Sold As A Savior For The Environment, The Cold Reality That EVs Are Unsustainable Now Clearly Evident As Tesla, GM And Ford All Furiously Slashing Prices


by Geoffrey Grinder, Now The End Begins:

Outside of wealthy, trendy communities, consumers are walking past plug-in EVs and snapping up hybrids and gasoline-powered engines instead.

We have all seen the videos of what happens when the batteries that power EVs get exposed to salt water, they burn for hours and take tens of thousands of gallons of water to put out. We live in America’s oldest city, Saint Augustine, and watch as 10 million tourists flock here each year to enjoy the sites. But I have yet to see my first EV charging station anywhere in or out of town. The sad truth is EVs are not sustainable in the long run, and if you don’t own your own home, in the short run as well.


As for me, I like my gas-powered vehicle, I can fill it up anywhere and everywhere. I like my gas-powered stove and gas-powered dryer. Now, if you want to come up with a better technology that the common people like me can easily use and afford, I say let’s have it. But creating elitist cars that only the rich can afford that run on a power grid that is underpowered and regularly breaking down in the summer time is not the answer anyone is seeking. Car manufacturers and rental car agencies like Hertz are losing their shirts, and running as fast as they can to get away from EVs. You should, too.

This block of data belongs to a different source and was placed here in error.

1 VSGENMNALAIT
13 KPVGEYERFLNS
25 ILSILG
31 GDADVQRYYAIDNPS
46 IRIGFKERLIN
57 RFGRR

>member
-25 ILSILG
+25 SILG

Evidence EVs are a fading fad is ‘rolling in fast’ as Tesla, GM and Ford slash prices on electric vehicles

FROM MARKET WATCH: In the early 1990s, every self-respecting American yuppie and retired suburban couple bought an electric bread maker, with sales hitting 4 million units. But the fad soon faded as these amateur bakers discovered that stuffing a precise quantity and ratio of flour, eggs, butter, yeast and salt into a metal box takes time and costs much more than strolling to the corner bakery.

Are plug-in electric vehicles the bread makers of our day?

Despite Tesla Chief Executive Elon Musk’s entrepreneurial brilliance and billions of dollars in U.S. government subsidies to support EVs, it appears that consumers still prefer to drive to a gas station for a five-minute fill-up than to retrofit their garage and suffer the range anxiety that comes from hunting for a charging station in the parking lot of an abandoned shopping mall. J.D. Power reports that 21% of public chargers do not work in any case. As consumers start to shy away from EVs, their choice will affect not just the car industry, but U.S.-China relations, state budgets and commodity prices.

The evidence is rolling in fast. Earlier this month, Hertz HTZ, which purchased 100,000 Teslas to great fanfare in 2021, executed a squealing 180-degree turn and began dumping one-third of its EV fleet, taking a $245 million charge against its earnings. Its pledge to buy 175,000 EVs from GM GM, 0.03% will likely go up in smoke, too.

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